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SDG 5 – Gender Equality


Everywhere, women and girls must have equal rights and opportunities, as well as the ability to live free of violence and discrimination. Women’s equality and empowerment are not only one of the 17 Sustainable Development Goals, but they are also essential to all aspects of inclusive and sustainable development. In short, the achievement of Goal 5 is critical to the achievement of all other SDGs. Disparities in access and control of resources between men and women, as well as overt discrimination against women throughout history, are now seen as a stumbling block in national and international development agendas. Gender equality is inextricably linked to all other sustainable development goals, including good governance, human rights, environmental sustainability, and poverty reduction. Women’s empowerment is promoted as a development goal on the basis of two arguments: that social justice is an important aspect of human welfare and is intrinsically worthwhile; and that women’s empowerment is a means of promoting sustainable development. As a result, engendering national development and its processes ensures that both men and women are able to reach their full potential and make decisions free of gender roles. As a result, if any nation is to achieve sustainable development, women’s and men’s needs and interests must be valued and protected equally.

As the ‘gender variable’ enters the development equation, more emphasis is being placed on gaining a better understanding of gender relations, particularly the unequal power distribution between men and women in different societies. Gender equality, for example, does not ignore biological differences between men and women (especially in reproductive roles), but rather helps to appreciate the uniqueness of each gender group and the importance of bringing the different needs and priorities of both men and women into the development agenda, thereby assisting in focusing on gender differences in social arrangements, gender equity, and social justice – all of which are at the heart of sustainable development. To achieve gender equality by 2030, urgent action is needed to address the many root causes of discrimination that continue to limit women’s rights in both the private and public spheres. Discriminatory laws, for example, must be repealed and new legislation enacted to advance equality. Despite this, 49 countries do not have laws protecting women from domestic violence, and 39 do not allow daughters and sons to inherit equally. Given that gender-based violence is one of the most pervasive human rights violations in the world today, eliminating it is a top priority. According to data from 87 countries, one in every five women and girls under the age of 50 has been subjected to physical and/or sexual violence by an intimate partner in the previous year. Every year, harmful practices such as child marriage rob 15 million girls under the age of 18 of their childhood.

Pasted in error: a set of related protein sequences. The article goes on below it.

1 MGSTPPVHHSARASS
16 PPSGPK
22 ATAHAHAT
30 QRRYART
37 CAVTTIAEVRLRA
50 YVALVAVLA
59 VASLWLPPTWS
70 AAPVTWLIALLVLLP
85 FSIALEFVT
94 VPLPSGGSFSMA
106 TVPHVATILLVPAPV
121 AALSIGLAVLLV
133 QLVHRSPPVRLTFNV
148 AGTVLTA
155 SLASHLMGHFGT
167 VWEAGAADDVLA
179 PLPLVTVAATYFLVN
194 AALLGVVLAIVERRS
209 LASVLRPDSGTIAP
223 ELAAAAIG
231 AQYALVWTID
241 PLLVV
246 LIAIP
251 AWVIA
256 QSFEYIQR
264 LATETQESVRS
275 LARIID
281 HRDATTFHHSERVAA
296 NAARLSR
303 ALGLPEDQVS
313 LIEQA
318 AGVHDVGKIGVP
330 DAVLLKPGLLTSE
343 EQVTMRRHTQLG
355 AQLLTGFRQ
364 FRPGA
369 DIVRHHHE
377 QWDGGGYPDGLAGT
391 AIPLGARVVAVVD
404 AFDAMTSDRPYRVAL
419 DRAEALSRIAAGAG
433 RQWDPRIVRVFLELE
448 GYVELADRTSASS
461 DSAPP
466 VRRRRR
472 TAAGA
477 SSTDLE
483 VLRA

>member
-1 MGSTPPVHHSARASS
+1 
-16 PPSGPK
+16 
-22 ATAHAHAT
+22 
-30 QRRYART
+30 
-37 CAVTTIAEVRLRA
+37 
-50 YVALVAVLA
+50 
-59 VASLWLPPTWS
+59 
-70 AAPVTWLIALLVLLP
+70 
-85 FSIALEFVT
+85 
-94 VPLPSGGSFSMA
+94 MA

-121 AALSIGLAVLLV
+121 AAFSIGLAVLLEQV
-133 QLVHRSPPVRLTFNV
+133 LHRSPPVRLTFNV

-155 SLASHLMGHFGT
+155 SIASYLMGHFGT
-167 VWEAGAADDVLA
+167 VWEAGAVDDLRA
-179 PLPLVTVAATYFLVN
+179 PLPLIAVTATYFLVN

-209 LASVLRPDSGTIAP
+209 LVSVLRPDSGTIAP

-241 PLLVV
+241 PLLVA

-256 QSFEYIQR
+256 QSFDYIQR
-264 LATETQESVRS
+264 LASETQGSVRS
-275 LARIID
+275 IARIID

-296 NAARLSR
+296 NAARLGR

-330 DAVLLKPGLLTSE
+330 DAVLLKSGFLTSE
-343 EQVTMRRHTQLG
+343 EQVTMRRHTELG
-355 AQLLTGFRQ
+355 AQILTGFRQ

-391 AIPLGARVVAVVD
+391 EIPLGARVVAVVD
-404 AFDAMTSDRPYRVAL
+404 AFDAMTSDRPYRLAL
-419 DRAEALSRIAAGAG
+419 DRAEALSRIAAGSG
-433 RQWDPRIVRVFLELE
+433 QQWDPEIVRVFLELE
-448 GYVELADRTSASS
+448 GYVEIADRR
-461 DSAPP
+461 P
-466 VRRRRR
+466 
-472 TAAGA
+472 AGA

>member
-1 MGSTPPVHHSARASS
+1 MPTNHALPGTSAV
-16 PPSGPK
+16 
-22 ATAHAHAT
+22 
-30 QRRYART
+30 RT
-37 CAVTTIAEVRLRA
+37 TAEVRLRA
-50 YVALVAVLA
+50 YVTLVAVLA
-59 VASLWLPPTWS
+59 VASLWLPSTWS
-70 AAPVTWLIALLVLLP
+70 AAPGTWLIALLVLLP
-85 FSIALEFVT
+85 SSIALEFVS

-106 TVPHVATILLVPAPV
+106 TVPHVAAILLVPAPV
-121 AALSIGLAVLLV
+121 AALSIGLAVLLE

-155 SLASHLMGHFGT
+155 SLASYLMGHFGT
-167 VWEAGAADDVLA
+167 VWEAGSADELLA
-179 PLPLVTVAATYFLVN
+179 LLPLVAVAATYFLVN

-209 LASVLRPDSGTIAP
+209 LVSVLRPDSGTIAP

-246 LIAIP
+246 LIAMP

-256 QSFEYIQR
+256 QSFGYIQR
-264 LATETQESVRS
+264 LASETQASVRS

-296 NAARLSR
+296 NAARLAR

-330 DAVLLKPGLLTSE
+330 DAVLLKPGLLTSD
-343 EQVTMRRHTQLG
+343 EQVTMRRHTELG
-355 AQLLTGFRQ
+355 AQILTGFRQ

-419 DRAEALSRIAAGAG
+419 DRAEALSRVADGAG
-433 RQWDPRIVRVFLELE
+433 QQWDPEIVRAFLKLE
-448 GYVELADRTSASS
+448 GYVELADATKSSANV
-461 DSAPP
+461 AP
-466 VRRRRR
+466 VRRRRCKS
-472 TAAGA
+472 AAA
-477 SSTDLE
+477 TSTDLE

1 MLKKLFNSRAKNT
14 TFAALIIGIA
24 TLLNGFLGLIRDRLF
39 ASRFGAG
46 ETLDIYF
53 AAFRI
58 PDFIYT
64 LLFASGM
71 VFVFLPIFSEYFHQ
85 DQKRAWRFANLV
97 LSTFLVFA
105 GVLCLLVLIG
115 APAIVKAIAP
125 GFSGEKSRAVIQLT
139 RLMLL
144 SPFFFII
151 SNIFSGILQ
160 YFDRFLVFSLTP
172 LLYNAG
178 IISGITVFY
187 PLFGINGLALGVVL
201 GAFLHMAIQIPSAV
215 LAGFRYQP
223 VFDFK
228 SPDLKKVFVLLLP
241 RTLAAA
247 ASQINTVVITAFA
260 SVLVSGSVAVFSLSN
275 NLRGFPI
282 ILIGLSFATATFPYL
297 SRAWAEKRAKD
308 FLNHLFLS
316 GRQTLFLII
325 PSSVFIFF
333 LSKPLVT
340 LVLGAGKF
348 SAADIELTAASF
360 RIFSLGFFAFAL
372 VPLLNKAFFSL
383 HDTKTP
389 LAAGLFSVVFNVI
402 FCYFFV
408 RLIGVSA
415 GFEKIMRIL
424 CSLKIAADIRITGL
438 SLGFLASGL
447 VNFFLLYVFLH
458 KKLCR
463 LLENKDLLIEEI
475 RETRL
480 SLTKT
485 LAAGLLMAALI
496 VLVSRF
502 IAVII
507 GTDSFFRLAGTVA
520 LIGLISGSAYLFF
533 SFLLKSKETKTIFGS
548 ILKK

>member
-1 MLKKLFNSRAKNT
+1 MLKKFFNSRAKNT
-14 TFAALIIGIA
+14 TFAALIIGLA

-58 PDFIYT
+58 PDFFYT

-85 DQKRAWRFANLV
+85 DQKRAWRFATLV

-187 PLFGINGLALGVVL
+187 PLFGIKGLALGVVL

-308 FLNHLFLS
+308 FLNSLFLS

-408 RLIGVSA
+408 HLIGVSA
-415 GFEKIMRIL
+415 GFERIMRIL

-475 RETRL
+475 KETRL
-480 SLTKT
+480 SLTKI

Unpaid care and domestic work is done by women 2.6 times more than it is by men. While this work is necessary for families, societies, and economies, it results in lower earnings for women and less time for non-work activities. A fair balance of responsibility for unpaid care work between men and women is required, in addition to equal distribution of economic resources, which is not only a right but also accelerates development in multiple areas. Sexual and reproductive rights are vital in and of themselves. Deficits in these areas amplify other forms of discrimination, such as denying women access to education and decent work. Only 52% of married or in a union women have the freedom to make their own decisions about sexual relations, contraception, and health care. G20 leaders agreed in 2014 to work toward a 25 percent reduction in the gender gap in labor force participation by 2025. Better sharing of unpaid and paid work will be a key component of any strategy to meet this lofty goal. However, change will not occur if gender equality is pushed solely by and for women. If barriers and gender stereotypes are to be broken down, men must also be champions. Men will find a lot of value in it as well. If this becomes more of a shared norm, they will be able to spend more time with their families without jeopardizing their careers.

There will be more freedom to choose one’s role in society, as well as less pressure on men to be the family’s sole or primary breadwinner. Having more income from women’s work will give their families more financial security and reduce overall income inequality. Men and women will both benefit from the broader effects of greater gender equality, such as stronger economic growth, higher productivity, and improved social protection system sustainability. Children will not only be happier spending more time with both of their parents, but they will also accept it as normal for fathers to spend more time at home and mothers to spend more time at work as they grow up. More gender equality is thus a win-win situation in which everyone benefits.


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